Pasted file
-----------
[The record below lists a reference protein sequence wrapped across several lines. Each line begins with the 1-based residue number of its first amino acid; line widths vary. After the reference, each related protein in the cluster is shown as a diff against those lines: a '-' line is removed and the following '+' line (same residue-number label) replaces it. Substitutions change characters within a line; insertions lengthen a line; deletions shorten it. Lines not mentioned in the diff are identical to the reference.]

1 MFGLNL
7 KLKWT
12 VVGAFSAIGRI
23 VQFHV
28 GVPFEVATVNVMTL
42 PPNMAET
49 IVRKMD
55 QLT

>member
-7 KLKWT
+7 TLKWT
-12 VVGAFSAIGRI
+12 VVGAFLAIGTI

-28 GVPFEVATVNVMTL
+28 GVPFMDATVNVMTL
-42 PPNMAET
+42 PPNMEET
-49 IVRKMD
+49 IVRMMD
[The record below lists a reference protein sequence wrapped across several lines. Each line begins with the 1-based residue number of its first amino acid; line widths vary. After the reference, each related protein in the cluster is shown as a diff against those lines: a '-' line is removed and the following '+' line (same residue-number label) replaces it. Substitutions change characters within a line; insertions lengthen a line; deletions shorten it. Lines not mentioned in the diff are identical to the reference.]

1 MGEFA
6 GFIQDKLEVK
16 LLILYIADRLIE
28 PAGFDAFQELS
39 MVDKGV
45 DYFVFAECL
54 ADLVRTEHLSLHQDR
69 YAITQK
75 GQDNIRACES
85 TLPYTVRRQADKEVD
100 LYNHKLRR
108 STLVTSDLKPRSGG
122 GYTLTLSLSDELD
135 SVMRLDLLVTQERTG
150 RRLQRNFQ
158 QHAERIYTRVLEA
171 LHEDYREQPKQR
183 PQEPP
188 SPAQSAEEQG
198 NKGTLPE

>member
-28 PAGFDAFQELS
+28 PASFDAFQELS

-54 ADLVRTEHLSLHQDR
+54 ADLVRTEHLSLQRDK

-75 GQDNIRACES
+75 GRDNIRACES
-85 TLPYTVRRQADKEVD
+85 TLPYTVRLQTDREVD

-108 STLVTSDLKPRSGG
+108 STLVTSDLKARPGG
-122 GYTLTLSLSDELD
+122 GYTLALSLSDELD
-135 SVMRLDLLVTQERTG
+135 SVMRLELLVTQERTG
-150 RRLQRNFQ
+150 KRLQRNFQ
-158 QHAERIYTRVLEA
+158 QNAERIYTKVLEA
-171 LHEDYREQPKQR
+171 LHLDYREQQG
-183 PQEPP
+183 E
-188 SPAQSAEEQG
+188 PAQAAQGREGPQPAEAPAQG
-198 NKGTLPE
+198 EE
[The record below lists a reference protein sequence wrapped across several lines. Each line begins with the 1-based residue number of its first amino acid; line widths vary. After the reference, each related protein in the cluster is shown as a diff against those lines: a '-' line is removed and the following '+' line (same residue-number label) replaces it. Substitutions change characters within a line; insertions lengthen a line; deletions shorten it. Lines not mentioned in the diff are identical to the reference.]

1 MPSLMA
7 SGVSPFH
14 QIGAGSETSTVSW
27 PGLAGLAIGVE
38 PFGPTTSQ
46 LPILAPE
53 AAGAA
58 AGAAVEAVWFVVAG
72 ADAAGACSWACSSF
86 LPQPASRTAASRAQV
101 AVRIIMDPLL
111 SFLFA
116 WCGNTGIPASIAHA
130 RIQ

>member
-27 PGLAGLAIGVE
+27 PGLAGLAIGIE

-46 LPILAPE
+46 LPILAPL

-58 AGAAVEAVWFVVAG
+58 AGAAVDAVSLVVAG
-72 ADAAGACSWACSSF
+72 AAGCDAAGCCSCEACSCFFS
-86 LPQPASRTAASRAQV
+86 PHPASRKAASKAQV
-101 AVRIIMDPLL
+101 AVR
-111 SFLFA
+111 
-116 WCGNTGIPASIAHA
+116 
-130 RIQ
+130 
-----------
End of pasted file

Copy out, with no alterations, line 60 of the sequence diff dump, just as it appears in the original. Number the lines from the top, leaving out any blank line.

+158 QNAERIYTKVLEA